Nokia stumbled into 2018 with first quarter results coming in below what it posted last year. However, the vendor cited recent geo-political issues encompassing China-based rivals Huawei and ZTE and increased 5G competition among North American operators, pointing to better fortunes going forward.
Speaking to reporters after the release of its latest results, Nokia CEO Rajeev Suri touched on current issues impacting some of its rivals, noting that “longer term, there might be opportunities.”
“Trust and security is a big part of our brand and an integral part of our portfolio,” Suri said, according to reports.
Huawei and ZTE are both embroiled in U.S. government investigations tied to violating trade sanctions on the sale of equipment to Iran. The vendors are also being squeezed out of working with U.S. operators due to concerns over potential ties to the Chinese government.
Suri also cited strong interest in Nokia gear from U.S. operators looking to deploy 5G networks later this year. The vendor has struck a deal with T-Mobile US, and it has been working on various trials with AT&T.
Nokia has also signed 5G deals with a number of international operators, including China Mobile, NTT DoCoMo, Orange, Vodafone, Korea Telecom, SK Telecom, and Telefonica. During the recent Mobile World Congress event, Suri said the U.S. and China were leading the race to 5G deployments.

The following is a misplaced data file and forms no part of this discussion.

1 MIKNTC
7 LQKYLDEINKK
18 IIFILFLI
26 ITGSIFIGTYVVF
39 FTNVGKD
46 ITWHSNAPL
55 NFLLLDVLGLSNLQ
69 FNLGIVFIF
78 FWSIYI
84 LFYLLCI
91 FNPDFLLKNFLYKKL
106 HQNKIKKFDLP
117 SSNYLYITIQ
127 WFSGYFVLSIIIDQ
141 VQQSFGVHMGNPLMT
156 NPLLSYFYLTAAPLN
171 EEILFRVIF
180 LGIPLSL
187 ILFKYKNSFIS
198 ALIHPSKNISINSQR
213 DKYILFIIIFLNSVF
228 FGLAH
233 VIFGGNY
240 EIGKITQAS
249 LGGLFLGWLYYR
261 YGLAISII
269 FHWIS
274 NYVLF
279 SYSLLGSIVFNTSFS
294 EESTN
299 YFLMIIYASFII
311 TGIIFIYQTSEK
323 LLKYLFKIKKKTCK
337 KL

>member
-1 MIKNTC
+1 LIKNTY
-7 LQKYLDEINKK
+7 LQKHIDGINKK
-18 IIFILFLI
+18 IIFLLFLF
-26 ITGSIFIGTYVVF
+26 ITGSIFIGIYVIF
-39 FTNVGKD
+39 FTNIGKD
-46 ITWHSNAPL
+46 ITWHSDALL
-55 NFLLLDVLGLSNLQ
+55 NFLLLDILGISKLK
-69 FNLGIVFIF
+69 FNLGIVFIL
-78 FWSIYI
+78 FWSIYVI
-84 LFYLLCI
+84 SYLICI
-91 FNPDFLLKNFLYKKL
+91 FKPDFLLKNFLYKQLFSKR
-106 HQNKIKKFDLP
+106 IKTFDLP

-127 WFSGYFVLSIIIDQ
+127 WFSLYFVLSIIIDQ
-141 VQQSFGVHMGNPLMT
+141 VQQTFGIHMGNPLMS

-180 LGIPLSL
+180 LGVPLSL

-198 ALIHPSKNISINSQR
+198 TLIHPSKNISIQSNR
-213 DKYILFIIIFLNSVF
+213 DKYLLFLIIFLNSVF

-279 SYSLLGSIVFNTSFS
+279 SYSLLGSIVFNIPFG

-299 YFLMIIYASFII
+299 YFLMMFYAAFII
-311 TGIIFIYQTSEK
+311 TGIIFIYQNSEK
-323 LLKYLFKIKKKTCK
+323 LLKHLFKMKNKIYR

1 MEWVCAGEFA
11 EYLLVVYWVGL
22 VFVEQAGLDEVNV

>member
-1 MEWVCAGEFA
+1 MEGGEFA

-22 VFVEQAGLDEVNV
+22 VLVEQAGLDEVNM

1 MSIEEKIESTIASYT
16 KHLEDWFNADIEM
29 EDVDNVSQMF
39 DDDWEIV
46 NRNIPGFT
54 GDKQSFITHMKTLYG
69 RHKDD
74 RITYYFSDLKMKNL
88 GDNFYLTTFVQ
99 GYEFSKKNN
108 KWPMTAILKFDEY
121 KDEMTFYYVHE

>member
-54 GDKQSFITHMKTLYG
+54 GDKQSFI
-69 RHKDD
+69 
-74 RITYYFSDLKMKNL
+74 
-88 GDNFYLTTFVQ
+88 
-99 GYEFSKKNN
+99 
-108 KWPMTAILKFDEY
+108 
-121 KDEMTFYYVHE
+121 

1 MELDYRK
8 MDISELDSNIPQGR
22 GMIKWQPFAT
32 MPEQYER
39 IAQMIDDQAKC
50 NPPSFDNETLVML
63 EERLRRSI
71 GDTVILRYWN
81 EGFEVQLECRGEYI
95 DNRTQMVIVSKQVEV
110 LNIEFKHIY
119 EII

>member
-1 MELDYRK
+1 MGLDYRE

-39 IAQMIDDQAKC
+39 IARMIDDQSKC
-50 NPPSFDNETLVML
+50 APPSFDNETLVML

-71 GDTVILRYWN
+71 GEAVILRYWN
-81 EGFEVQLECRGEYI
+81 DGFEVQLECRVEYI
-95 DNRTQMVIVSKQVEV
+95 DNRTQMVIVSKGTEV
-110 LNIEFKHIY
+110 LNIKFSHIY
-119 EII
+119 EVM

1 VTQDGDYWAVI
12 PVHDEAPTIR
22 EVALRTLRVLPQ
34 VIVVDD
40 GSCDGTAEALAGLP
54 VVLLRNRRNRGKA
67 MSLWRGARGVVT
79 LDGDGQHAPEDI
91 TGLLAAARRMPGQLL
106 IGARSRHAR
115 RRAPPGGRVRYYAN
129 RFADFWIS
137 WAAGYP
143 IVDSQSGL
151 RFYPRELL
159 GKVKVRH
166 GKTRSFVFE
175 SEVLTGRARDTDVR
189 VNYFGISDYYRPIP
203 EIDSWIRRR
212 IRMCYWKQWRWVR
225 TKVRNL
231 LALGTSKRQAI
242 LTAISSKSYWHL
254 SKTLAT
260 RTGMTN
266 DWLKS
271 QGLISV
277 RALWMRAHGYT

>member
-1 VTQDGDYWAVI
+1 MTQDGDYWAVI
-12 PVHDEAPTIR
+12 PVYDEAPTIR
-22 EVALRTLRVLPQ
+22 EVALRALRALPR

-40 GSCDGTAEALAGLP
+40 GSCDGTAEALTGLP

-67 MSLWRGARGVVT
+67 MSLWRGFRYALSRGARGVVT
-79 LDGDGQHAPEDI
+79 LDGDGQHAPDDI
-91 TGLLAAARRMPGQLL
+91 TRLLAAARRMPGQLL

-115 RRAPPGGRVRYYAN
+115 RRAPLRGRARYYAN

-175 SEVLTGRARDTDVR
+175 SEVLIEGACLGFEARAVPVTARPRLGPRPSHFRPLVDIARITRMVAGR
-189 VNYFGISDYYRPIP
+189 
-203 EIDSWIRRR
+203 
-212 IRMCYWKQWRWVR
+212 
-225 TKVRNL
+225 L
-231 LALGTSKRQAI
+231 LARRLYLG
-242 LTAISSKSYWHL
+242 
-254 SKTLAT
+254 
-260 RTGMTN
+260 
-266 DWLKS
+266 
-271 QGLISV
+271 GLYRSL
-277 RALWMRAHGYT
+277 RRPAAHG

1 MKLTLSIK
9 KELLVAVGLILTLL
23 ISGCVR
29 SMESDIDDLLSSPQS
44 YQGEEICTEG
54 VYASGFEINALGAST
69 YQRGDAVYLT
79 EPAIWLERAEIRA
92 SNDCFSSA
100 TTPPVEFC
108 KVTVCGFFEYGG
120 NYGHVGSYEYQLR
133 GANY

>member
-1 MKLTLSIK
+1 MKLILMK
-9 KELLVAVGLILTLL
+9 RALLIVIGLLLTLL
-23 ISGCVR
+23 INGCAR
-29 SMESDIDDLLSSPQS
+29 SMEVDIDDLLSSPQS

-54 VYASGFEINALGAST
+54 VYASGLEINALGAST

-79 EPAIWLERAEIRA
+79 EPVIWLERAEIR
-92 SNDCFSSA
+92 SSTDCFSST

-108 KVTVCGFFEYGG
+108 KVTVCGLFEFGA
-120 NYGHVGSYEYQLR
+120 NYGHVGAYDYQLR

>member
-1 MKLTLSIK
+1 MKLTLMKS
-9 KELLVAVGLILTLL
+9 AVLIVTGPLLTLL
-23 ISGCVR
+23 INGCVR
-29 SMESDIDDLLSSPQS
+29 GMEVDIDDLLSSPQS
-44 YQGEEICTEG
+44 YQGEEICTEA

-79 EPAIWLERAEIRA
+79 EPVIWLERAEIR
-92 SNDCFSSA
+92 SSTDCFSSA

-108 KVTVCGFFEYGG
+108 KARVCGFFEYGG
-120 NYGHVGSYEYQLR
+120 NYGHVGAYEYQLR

Slow out of the Gate
For its most recent quarter, Nokia reported $6 billion in net sales, which was an 8 percent year-over-year drop and just short of analyst forecasts. The sales dip was spread across most of Nokia’s operating divisions, with the most impactful hit coming from its networks division that accounts for the vast majority of its business.
Network division sales were down 12 percent year-over-year to $5.2 billion. But operating profits plunged a more dramatic 87 percent to $52 million.
Nokia’s management blamed the network spending shortfall on typical Q1 softness and operators keeping their powder dry until an expected burst later this year in spending tied to 5G networks.
“We expect an atypical seasonal trend with softness in the first half of the year, offset by a very dynamic second half,” Suri said during a conference call.
The spending hit trickled down to its bottom line with net income plunging 56 percent to $104.1 million.
Suri’s warm tones of optimism about where Nokia was headed soothed investors. Nokia’s stock was trading basically flat early Thursday at around $5.93 per share.
Photo copyright: comzeal / 123RF Stock Photo